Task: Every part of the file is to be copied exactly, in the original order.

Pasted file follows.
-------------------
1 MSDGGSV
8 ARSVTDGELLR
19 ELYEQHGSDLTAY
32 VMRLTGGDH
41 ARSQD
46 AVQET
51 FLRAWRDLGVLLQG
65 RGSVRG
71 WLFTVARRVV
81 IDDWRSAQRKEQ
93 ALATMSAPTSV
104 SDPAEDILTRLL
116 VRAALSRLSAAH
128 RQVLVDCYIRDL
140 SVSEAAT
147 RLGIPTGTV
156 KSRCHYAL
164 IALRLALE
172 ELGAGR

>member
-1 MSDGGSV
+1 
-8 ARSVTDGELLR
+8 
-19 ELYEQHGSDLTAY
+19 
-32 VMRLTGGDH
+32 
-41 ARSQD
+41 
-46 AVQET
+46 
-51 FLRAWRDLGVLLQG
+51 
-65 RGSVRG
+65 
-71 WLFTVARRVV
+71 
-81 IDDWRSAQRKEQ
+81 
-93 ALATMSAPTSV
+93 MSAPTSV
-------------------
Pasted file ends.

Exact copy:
1 MSDGGSV
8 ARSVTDGELLR
19 ELYEQHGSDLTAY
32 VMRLTGGDH
41 ARSQD
46 AVQET
51 FLRAWRDLGVLLQG
65 RGSVRG
71 WLFTVARRVV
81 IDDWRSAQRKEQ
93 ALATMSAPTSV
104 SDPAEDILTRLL
116 VRAALSRLSAAH
128 RQVLVDCYIRDL
140 SVSEAAT
147 RLGIPTGTV
156 KSRCHYAL
164 IALRLALE
172 ELGAGR

>member
-1 MSDGGSV
+1 
-8 ARSVTDGELLR
+8 
-19 ELYEQHGSDLTAY
+19 
-32 VMRLTGGDH
+32 
-41 ARSQD
+41 
-46 AVQET
+46 
-51 FLRAWRDLGVLLQG
+51 
-65 RGSVRG
+65 
-71 WLFTVARRVV
+71 
-81 IDDWRSAQRKEQ
+81 
-93 ALATMSAPTSV
+93 MSAPTSV